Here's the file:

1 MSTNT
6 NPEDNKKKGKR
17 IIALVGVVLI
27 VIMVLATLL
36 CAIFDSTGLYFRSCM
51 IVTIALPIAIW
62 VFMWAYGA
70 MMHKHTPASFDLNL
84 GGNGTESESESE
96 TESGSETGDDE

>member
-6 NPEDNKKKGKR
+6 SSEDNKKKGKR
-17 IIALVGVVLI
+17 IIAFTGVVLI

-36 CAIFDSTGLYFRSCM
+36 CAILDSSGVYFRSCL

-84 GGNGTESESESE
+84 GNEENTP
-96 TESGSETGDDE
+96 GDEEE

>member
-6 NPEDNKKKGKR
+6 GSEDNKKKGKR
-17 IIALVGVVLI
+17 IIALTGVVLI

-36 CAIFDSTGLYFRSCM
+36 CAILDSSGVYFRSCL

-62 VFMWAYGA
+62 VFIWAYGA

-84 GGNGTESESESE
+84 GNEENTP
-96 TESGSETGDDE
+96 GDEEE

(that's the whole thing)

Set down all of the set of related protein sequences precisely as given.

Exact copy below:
1 MSTNT
6 NPEDNKKKGKR
17 IIALVGVVLI
27 VIMVLATLL
36 CAIFDSTGLYFRSCM
51 IVTIALPIAIW
62 VFMWAYGA
70 MMHKHTPASFDLNL
84 GGNGTESESESE
96 TESGSETGDDE

>member
-6 NPEDNKKKGKR
+6 SSEDNKKKGKR
-17 IIALVGVVLI
+17 IIAFTGVVLI

-36 CAIFDSTGLYFRSCM
+36 CAILDSSGVYFRSCL

-84 GGNGTESESESE
+84 GNEENTP
-96 TESGSETGDDE
+96 GDEEE

>member
-6 NPEDNKKKGKR
+6 GSEDNKKKGKR
-17 IIALVGVVLI
+17 IIALTGVVLI

-36 CAIFDSTGLYFRSCM
+36 CAILDSSGVYFRSCL

-62 VFMWAYGA
+62 VFIWAYGA

-84 GGNGTESESESE
+84 GNEENTP
-96 TESGSETGDDE
+96 GDEEE